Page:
Skip to content
Catholic Online Logo

Bishop and ecclesiastical writer, born in Aquitaine; died in 843 or 844. From 818, when he succeeded Bishop Theodulf in the See of Orléans, until the time of his death he played an important role in the ecclesiastical affairs of France. He was present in 825 at the so-called Council of Paris, at which the question of the veneration of images was again discussed, and Jonas was one of the messengers sent by the emperor to submit to Pope Eugene II excerpts from the acts of the meeting. He also attended the Council of Paris in 829, which treated of reforms to be introduced in Church and State, and drew up the report of the proceedings of the Synod of Thionville (835) concerning the deposition of Ebbo of Reims. His good will toward monastic institutions was demonstrated by the restoration of the monastery of Saint-Mesmin in his diocese.

Jonas left the following writings: (1) "De Institutione laicali" (rules of Christian life for laymen ); (2) "De Institutione regiâ" (rules of Christian life for princes); (3) "De Cultu imaginum" (on the veneration of images ); (4) a recension of the "Vita" of St. Hubert . The first of these was destined for Matfrid, Count of Orléans, and is almost entirely made up of citations from the Scriptures and the Fathers. To the second work of Jonas, which bears no inscription in the manuscript, d'Achéry has appropriately prefixed the title "De Institutione regia." It was destined for Pepin, King of Aquitaine, son of Louis the Pious. A sort of supplement to the bishop's first work, it follows the same method and bears the same character. The fact that the acts of the Council of Paris (829) and the contents of these two treatises of Jonas are largely identical has raised the question of their priority. The view, at one time more commonly held (d'Achéry, Bähr, Knust, Himly, Duemmler), that the synodal acts borrowed from the "De Institutions regia" of Jonas, has been abandoned by several recent scholars who have reversed the relationship of dependence (Waitz, Simson, Ebert).

In spite of the difference of opinion in this regard, it is generally conceded that Jonas is the author of both the acts and the treatises. The work on the veneration of images was written at the request of Louis the Pious in refutation of the Iconoclastic views of Claudius, Bishop of Turin. Jonas wrote it without having read the writings of Claudius, which he knew only through an extract sent to him by Louis the Pious. He maintains that images are justified for purposes of commemoration, instruction, and ornament, but does not seem to admit the lawfulness of their veneration. The work first appeared in print at Cologne in 1554. We owe to Jonas also the recension of the "Vita S. Huberti" and a short history of the transfer of this saint's relics to the monastery of Andoin. The fact that Bishop Walcaud of Liège besought him to present this life of St. Hubert in a more elegant literary form is evidence of the reputation which Jonas enjoyed as a writer. For the works of Jonas see Migne, P.L., CVI, 121-394; the life of St. Hubert is found in Arndt, "Kleine Denkmaeler aus der Merovingerzeit" (Hannover, 1874).


More Encyclopedia

The Catholic Encyclopedia is the most comprehensive resource on Catholic teaching, history, and information ever gathered in all of human history. This easy-to-search online version was originally printed in fifteen hardcopy volumes.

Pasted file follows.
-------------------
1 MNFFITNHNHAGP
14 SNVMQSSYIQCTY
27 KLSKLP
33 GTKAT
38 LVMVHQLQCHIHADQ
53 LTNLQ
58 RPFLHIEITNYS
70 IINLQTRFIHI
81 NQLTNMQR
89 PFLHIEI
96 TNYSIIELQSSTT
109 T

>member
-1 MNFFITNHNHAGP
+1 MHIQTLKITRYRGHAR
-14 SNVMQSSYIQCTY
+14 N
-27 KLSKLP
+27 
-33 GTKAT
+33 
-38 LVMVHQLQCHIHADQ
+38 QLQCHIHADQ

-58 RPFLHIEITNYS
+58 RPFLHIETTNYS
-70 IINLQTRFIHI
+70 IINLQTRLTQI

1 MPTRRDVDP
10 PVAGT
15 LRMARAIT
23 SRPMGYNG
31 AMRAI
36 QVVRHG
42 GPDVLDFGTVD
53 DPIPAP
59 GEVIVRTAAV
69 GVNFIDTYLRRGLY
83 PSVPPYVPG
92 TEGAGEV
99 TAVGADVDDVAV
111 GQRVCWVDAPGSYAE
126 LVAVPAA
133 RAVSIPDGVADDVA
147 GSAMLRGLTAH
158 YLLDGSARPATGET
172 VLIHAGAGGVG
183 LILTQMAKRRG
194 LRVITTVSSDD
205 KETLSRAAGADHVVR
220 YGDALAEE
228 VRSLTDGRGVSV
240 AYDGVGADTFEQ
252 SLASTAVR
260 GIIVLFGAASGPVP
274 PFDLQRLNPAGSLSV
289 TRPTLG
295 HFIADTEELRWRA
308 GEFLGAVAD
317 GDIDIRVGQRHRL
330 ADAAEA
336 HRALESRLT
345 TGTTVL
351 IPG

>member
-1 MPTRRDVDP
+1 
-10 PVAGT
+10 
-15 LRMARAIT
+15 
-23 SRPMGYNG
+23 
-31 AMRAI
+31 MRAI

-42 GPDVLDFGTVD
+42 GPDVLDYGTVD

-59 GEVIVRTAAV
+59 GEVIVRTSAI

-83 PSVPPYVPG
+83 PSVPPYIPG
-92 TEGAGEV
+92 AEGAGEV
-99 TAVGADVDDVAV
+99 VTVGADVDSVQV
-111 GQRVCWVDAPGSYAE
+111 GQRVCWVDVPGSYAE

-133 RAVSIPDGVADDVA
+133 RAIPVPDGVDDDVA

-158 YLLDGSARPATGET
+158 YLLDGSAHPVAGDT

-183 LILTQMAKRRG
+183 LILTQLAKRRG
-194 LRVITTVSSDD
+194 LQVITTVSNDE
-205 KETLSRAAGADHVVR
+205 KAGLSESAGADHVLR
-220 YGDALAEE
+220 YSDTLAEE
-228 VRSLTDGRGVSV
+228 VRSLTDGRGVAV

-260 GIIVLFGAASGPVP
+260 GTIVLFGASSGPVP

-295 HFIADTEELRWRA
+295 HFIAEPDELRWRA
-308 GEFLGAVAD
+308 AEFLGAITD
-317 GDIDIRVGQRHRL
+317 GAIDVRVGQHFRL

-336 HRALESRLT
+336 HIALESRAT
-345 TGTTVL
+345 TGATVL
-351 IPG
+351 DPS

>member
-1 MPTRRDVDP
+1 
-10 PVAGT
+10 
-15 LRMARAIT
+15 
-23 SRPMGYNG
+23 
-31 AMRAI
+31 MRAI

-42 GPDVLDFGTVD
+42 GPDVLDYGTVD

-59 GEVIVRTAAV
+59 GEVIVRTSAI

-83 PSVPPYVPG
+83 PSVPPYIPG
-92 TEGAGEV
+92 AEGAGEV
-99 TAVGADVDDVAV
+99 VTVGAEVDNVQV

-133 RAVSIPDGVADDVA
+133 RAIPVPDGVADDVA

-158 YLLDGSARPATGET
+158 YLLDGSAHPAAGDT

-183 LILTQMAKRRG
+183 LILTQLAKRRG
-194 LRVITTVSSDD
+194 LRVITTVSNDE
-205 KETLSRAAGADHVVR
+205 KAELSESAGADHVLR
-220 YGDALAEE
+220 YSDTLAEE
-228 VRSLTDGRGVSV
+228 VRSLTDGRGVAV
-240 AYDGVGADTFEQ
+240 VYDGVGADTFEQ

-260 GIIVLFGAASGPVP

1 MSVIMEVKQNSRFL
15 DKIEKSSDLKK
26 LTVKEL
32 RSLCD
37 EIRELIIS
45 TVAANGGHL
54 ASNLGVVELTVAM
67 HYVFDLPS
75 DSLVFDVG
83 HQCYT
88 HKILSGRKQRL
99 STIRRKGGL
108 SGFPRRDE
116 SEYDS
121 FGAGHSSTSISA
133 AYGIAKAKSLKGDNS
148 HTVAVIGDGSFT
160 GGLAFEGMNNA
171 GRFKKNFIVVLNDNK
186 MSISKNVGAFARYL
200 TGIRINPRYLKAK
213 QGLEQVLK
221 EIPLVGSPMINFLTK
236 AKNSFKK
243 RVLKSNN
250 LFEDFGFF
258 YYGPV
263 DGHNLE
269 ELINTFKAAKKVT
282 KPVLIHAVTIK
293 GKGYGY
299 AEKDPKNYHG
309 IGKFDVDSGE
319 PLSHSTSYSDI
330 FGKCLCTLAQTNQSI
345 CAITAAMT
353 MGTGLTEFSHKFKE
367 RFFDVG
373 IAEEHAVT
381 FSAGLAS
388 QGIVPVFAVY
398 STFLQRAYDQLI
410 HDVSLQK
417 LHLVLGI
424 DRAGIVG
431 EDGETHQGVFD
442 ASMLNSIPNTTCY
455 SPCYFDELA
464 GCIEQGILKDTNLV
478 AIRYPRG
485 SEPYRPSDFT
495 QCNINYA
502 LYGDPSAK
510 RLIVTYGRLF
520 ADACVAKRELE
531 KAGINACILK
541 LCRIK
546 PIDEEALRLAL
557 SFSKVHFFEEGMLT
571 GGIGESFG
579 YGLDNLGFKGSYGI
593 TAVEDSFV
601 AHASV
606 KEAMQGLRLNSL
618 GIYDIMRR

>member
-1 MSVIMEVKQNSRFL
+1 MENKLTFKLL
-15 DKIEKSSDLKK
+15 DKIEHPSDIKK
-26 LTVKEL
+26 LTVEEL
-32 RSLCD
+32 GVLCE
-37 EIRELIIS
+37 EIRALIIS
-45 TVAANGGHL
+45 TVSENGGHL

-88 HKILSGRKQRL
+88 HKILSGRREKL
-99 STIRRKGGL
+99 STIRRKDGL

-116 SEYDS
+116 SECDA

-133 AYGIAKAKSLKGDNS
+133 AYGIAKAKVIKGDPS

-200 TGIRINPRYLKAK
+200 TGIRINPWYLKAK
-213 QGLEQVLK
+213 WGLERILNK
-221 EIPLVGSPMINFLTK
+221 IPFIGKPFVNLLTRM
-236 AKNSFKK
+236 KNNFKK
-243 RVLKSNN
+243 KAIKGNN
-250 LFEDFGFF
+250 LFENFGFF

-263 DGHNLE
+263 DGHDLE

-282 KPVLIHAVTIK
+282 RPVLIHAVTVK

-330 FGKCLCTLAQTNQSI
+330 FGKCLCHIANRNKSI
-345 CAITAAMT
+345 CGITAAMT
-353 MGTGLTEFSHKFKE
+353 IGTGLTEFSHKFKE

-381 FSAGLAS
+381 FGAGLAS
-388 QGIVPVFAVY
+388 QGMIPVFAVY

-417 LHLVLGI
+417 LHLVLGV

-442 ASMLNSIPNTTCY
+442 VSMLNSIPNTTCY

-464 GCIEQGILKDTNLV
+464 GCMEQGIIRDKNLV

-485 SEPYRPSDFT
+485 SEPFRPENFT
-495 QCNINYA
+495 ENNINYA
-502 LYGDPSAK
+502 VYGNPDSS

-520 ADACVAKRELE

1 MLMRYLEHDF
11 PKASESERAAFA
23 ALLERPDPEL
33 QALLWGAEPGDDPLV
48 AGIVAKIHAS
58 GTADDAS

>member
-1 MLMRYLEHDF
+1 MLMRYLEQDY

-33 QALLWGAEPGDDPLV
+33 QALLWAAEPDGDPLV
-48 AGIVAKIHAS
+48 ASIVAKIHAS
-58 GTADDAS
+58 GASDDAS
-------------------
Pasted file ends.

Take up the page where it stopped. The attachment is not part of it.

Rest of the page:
Catholic Encyclopedia

Designed to present its readers with the full body of Catholic teaching, the Encyclopedia contains not only precise statements of what the Church has defined, but also an impartial record of different views of acknowledged authority on all disputed questions, national, political or factional. In the determination of the truth the most recent and acknowledged scientific methods are employed, and the results of the latest research in theology, philosophy, history, apologetics, archaeology, and other sciences are given careful consideration.

No one who is interested in human history, past and present, can ignore the Catholic Church, either as an institution which has been the central figure in the civilized world for nearly two thousand years, decisively affecting its destinies, religious, literary, scientific, social and political, or as an existing power whose influence and activity extend to every part of the globe. In the past century the Church has grown both extensively and intensively among English-speaking peoples. Their living interests demand that they should have the means of informing themselves about this vast institution, which, whether they are Catholics or not, affects their fortunes and their destiny.

Copyright © Catholic Encyclopedia. Robert Appleton Company New York, NY. Volume 1: 1907; Volume 2: 1907; Volume 3: 1908; Volume 4: 1908; Volume 5: 1909; Volume 6: 1909; Volume 7: 1910; Volume 8: 1910; Volume 9: 1910; Volume 10: 1911; Volume 11: - 1911; Volume 12: - 1911; Volume 13: - 1912; Volume 14: 1912; Volume 15: 1912

Catholic Online Catholic Encyclopedia Digital version Compiled and Copyright © Catholic Online


Newsletters

Newsletter Sign Up icon

Stay up to date with the latest news, information, and special offers

Daily Readings

Reading 1, First Corinthians 12:12-14, 27-31
12 For as with the human body which is a unity ... Read More

Psalm, Psalms 100:1-2, 3, 4, 5
1 [Psalm For thanksgiving] Acclaim Yahweh, all the ... Read More

Gospel, Luke 7:11-17
11 It happened that soon afterwards he went to a town ... Read More

Saint of the Day

Saint of the Day for September 16th, 2014 Image

St. Cornelius
September 16: Cornelius whose feast day is September 16th. A Roman priest, ... Read More

Inform, Inspire & Ignite Logo

Find Catholic Online on Facebook and get updates right in your live feed.

Become a fan of Catholic Online on Facebook


Follow Catholic Online on Twitter and get News and Product updates.

Follow us on Twitter